We all know by now that innovation is key to the success of any company. But it’s not just what you do in the lab that counts. For Prysmian Group, innovation means understanding and addressing the continuously changing needs of our customers and of the community we’re living in. The way people are dealing with energy and communication is always evolving. In 2021, Prysmian Group innovated its sustainability strategy, setting a demanding new net zero target for 2030 and adding more depth to its commitment with its Social Ambition. This issue offers a close-up look from top management at their plans to get to 2030, and shows how innovation is a strategic necessity in all areas.




Prysmian Group’s Chief R&D Officer and Chief Innovation Officer Srinivas Siripurapu explained how energy transition, digitalization, sustainability and mass electrification are changing.

Srinivas Siripurapu, Prysmian Group’s Chief R&D Officer and Chief Innovation Officer, grew up in southern rural India, where he saw how important it was to have factories with responsible production processes. Trained as a chemical engineer, he has been driven from the beginning of his career by his love for science and innovative materials, and the urge to solve environmental problems - seeing the first as a lever to help the latter.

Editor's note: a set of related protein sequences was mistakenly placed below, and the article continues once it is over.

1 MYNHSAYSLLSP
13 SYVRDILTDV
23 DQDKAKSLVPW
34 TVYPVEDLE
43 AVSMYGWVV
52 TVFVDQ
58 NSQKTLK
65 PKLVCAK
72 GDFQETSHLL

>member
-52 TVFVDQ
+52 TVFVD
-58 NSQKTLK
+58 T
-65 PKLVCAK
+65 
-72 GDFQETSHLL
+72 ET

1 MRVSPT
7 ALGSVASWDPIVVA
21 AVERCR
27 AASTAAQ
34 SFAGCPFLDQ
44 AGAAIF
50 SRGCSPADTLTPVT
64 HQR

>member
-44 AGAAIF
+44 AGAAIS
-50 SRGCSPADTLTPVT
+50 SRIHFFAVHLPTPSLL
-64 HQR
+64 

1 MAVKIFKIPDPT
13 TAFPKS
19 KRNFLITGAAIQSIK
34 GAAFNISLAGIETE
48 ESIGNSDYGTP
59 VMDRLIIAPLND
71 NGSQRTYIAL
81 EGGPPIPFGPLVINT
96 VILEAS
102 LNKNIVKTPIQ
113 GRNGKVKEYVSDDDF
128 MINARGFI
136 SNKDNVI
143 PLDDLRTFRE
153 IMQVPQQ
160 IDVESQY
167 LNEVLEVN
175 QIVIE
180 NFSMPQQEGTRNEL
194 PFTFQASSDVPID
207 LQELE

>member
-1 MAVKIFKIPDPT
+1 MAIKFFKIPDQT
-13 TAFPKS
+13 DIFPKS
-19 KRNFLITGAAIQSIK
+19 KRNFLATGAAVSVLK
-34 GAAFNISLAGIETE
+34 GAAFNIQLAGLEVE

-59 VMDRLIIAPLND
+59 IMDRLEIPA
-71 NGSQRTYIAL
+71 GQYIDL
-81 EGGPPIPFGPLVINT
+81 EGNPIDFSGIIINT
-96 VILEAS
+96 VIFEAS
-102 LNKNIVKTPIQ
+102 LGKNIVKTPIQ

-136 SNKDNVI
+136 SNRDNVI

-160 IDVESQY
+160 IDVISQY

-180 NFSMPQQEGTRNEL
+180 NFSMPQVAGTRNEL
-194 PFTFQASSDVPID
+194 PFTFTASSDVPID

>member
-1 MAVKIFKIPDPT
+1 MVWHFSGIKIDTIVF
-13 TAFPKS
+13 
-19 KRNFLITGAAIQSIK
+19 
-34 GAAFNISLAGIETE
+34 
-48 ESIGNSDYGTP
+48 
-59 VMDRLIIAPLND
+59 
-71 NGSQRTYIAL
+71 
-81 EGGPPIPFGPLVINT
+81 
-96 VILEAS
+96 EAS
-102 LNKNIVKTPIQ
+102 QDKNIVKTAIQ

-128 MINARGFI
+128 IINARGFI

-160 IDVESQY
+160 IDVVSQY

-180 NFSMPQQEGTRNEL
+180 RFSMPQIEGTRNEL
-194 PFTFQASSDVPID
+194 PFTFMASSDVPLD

What does innovation mean for Prysmian Group?

“For us, innovation means understanding and addressing the continuously changing needs of our customers and of the community we’re living in. The way we are dealing with energy and communication is changing. How we heat our houses, how we cook our food, how we drive, how we work, how we interact with each other: all these things will change because of the energy transition, digitalization, sustainability and mass electrification. They’re driving innovation for us. That’s why it’s a great time to be in Prysmian Group’s R&D: it’s a challenge as well as an opportunity, as we can create new products and solutions for these macro trends.
At Prysmian Group, everybody really values innovation as a lever that can be used -- along with cost management and customer proximity -- to drive this change and contribute to something bigger that our communities and the world will find useful.

The focus on climate change and the new COP26 targets are adding a sense of urgency on this topic, accelerating things coming together.”

What are the most innovative projects you are working on?

“We are working on several breakthrough concepts through an innovation strategy that is balanced in the short and longer term to address our customer needs.

Regarding energy transition, our two main drivers are interconnectors and offshore windfarms, and we expect to also see floating wind farms scale starting 2025.

For interconnectors the name of the game is to push more power safely and reliably to reduce the environmental footprint of cables. For example, for the first time we are using our P-Laser HVDC technology in the German HVDC cable project where cables will be able to transmit 2GW per cable (a number increasing over the years). We have to manufacture 1,000 km of these cables in the next four years. That is a significant innovation milestone for the industry. We are talking about a fully recyclable 525kV high voltage DC land cable, but in the future we will also use it for submarine interconnectors. P-Laser permits a more efficient cable production, carries more power and has a lower carbon footprint. So it is a win-win-win for operations, performance, and the environment.